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Infectious disease

Calculations suggest flea and tick medications for pets could benefit people by controlling mosquitoes

These drugs could have beneficial population-wide effects in areas at risk for malaria and Zika, according to modeling study

by Cici Zhang
July 8, 2018 | APPEARED IN VOLUME 96, ISSUE 28

 

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Credit: Proc. Natl. Acad. Sci. USA
Used for protecting dogs from fleas and ticks, these isoxazolines could control mosquito-spread diseases in humans.

Killing mosquitoes helps control infectious diseases. A new study finds that two compounds used to protect dogs from fleas and ticks could be repurposed as human oral drugs to kill disease-spreading mosquitoes when they bite treated people. Led by TropIQ Health Sciences’ Koen Dechering and California Institute for Biomedical Research’s Peter Schultz and Matthew Tremblay, the team conducted modeling studies and found that in areas at risk, giving people these drugs would substantially reduce incidences of malaria and Zika (Proc. Natl. Acad. Sci. USA2018, DOI: 10.1073/pnas.1801338115). The two compounds, known as isoxazolines, kill mosquitoes by attacking an insect-specific ion channel. Because dog and human cells clear these isoxazolines in a similar way, the team predicted that the drugs would remain in human bloodstreams as long as they did in dogs’ blood. Based on this information and other factors, such as the number of mosquitoes present in a region, modeling studies suggest that giving a single dose of the compounds to 30% of an at-risk population could reduce the clinical cases of malaria and Zika fever by 70% and 97%, respectively. The team plans to conduct human trials in one to two years.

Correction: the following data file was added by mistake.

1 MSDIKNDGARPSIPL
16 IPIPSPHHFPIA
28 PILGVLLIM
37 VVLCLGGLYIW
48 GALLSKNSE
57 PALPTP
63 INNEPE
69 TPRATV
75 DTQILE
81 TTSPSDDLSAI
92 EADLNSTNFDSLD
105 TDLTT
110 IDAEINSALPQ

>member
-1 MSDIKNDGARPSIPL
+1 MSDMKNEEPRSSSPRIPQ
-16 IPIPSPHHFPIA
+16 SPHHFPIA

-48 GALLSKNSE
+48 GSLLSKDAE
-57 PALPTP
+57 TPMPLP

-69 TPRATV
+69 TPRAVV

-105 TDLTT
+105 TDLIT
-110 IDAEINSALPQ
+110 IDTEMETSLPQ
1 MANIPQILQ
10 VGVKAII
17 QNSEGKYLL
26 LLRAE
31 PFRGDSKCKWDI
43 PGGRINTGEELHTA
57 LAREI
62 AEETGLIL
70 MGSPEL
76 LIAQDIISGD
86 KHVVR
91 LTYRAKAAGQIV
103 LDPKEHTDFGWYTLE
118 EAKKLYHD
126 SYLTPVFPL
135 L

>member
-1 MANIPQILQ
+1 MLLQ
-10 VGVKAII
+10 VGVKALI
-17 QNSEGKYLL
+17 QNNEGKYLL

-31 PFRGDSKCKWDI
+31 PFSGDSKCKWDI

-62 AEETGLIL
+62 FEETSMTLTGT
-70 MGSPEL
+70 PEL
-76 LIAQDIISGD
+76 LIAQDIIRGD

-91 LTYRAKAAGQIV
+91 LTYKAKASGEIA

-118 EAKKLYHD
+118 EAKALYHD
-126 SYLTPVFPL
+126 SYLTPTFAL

CLARIFICATION: On July 10, 2018, the headline and deck of this story were updated to better reflect the preliminary nature of the study

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